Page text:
The controversial Fair Share bill – affordable housing legislation that was killed in committee in 2021 – was back on the table at Tuesday’s Housing Committee public hearing along with a number of other bills up for discussion.
“There’s a consensus that we are in an affordable housing crisis. Connecticut, led by its political leaders, has an important decision to make – do we want to address zoning over-regulation and plan and zone for a sustainable economy and equitable future or not? It’s really that simple,” said Erin Boggs, executive director of Open Communities Alliance, who spoke in favor of the bill.
Boggs said her organization was a member of the steering committee of Growing Together Connecticut, which she described as “a statewide consortium of organizations advocating for equitable investments and policies in under-resourced communities and expanded affordable housing choices in all parts of the state.”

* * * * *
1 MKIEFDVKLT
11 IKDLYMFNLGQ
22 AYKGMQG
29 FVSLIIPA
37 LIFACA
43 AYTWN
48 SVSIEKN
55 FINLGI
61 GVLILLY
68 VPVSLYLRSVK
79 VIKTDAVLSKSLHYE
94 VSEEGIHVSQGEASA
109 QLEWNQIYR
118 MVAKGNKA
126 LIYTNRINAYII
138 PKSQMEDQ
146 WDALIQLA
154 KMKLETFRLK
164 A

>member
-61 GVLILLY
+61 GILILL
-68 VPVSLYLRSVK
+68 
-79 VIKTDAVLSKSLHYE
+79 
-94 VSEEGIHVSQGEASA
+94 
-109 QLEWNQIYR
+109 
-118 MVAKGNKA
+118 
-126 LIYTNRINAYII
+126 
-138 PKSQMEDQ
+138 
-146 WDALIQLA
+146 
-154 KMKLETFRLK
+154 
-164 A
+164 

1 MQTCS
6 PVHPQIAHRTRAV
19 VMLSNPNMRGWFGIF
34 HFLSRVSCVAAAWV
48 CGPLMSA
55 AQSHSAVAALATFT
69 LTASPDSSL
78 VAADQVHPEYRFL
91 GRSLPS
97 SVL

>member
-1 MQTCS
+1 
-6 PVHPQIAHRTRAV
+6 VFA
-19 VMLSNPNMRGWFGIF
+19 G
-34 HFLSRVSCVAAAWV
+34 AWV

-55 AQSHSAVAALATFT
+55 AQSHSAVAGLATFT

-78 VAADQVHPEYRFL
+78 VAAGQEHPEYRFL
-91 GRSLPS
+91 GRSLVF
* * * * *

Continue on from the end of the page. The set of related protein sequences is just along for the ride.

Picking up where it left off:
She said the Fair Share bill would “implement a new statewide housing policy framework based on an effective process in New Jersey'” – modeled on the Mt. Laurel Doctrine.
The bill would require the Office of Policy and Management to determine the need for affordable housing in each planning region, and distribute the need to towns within each region based on grand list value, median income, lower poverty rate and other factors. Towns with a poverty rate of more than 20 percent would not need be included in Fair Share.
Fair Share, Adding 8-30g Units, Senior Tax Abatements: Up Late with the Housing Committee, Cate Hewitt, CT Examiner, March 1, 2023, available here